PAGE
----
5. A boosted immune system
  6. Better self esteem

Gardening is a very easily accessible activity which you only need basic tools and knowledge to do on an amateur level – making it perfect for people of all situations and abilities. If you don’t fancy getting your hands dirty, even visiting public gardens and spending some time sitting and relaxing on a garden bench can be a fantastic mood booster.

Related Article: What Are The Health Benefits of Gardening?


If you have an adventurous spirit and a healthy bank balance, retirement can be an ideal time in your life to go travelling. Whether you plan to go up and down the UK with a caravan to visit al the places that have a special meaning to you, or you go further afield to more exotic climates, travelling can give you true life satisfaction.

Travelling is also one of the best ways to meet new people who have similar interests to you. If you’ve always been a wanderer but have stayed in hostels or similar in your youth to stick to a budget, allow yourself to splash out on some nicer accommodations this time around. You deserve it.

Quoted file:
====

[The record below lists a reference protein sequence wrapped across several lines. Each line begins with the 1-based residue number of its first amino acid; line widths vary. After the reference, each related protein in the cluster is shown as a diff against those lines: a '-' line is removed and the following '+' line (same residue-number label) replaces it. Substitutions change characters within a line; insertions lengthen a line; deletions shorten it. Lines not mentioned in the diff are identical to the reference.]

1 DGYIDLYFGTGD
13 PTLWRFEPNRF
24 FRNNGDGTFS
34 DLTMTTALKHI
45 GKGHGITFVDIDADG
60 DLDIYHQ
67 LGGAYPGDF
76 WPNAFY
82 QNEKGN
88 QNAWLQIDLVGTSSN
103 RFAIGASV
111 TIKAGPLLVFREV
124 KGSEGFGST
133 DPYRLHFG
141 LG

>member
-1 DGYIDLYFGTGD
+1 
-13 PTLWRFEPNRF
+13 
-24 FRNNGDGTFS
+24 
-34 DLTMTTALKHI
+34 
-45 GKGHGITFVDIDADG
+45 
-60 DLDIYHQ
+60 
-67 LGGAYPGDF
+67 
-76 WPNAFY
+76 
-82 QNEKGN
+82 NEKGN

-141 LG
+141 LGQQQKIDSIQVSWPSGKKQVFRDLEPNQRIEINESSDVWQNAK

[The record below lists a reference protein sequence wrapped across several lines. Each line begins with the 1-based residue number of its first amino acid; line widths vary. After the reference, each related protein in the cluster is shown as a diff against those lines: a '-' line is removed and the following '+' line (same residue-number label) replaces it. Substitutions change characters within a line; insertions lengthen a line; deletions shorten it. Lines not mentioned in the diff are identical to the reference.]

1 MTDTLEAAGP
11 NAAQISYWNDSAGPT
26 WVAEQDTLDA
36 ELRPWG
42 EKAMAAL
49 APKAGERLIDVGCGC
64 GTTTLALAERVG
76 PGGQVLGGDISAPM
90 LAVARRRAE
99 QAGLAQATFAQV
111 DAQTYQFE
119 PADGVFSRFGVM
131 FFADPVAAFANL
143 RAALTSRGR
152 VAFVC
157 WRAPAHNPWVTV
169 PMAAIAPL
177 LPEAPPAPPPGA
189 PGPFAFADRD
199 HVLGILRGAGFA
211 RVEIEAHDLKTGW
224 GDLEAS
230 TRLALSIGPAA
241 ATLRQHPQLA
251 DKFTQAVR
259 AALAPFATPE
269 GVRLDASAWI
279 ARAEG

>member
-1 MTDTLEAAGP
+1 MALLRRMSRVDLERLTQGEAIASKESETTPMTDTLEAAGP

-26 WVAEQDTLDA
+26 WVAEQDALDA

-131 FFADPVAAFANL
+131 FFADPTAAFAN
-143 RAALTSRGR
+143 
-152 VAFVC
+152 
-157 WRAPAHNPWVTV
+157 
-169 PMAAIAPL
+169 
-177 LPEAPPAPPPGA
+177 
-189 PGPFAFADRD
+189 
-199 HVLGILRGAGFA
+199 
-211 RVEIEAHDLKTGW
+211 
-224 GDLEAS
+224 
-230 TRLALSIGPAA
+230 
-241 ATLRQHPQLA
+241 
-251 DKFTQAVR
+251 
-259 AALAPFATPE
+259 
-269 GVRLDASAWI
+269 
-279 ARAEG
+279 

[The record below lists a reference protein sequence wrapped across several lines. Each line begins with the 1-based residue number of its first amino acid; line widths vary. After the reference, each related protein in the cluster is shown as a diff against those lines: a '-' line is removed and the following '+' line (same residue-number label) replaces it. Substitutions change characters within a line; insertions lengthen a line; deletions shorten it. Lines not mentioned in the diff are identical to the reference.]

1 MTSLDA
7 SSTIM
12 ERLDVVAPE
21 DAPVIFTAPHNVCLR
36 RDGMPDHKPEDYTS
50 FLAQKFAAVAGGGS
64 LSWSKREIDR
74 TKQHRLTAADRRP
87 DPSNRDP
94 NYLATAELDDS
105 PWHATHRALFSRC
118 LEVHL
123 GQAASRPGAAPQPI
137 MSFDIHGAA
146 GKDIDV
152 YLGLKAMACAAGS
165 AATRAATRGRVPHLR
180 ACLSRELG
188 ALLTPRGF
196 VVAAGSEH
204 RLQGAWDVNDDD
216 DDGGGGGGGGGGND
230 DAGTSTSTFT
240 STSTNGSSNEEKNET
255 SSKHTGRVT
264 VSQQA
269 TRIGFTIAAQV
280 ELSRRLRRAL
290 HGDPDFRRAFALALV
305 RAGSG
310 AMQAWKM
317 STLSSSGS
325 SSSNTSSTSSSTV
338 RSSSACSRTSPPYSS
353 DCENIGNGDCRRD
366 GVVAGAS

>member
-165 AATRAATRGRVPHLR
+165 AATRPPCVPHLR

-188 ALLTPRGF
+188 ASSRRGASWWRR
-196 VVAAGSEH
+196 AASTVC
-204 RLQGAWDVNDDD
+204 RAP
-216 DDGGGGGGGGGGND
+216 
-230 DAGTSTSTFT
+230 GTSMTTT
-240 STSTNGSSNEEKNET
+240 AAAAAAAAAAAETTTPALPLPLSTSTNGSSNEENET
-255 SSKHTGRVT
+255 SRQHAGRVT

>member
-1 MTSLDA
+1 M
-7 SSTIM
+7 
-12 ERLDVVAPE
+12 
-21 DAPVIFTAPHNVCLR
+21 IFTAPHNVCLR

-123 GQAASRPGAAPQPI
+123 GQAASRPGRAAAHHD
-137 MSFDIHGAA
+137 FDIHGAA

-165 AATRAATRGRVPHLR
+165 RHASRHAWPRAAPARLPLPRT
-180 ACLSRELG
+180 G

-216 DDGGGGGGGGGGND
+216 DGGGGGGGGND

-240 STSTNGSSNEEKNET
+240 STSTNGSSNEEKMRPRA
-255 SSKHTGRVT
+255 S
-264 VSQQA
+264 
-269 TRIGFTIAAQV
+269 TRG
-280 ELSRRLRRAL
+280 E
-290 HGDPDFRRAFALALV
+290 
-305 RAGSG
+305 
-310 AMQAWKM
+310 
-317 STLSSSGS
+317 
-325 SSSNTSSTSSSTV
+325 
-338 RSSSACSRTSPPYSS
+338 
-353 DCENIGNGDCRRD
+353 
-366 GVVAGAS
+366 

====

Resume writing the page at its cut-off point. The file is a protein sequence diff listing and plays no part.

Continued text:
Even if you just go on a holiday or two a year, a change of scenery can be very welcome.

Try something new

Break up the humdrum of daily life by trying something completely new that you haven’t had time to do before. Whether you have always wanted to learn to paint, you fancy having a go at tinkering with a classic car, or you want to do something a bit more adventurous, there is no better time to get started than when you hit your retirement age and can leave work.

If you worry about doing new activities alone, perhaps you could find a club that focuses on your chosen activity, or rope a friend in? Whatever you do, don’t worry if you end up not being a fan – we can’t be good at everything after all!

Return to old hobbies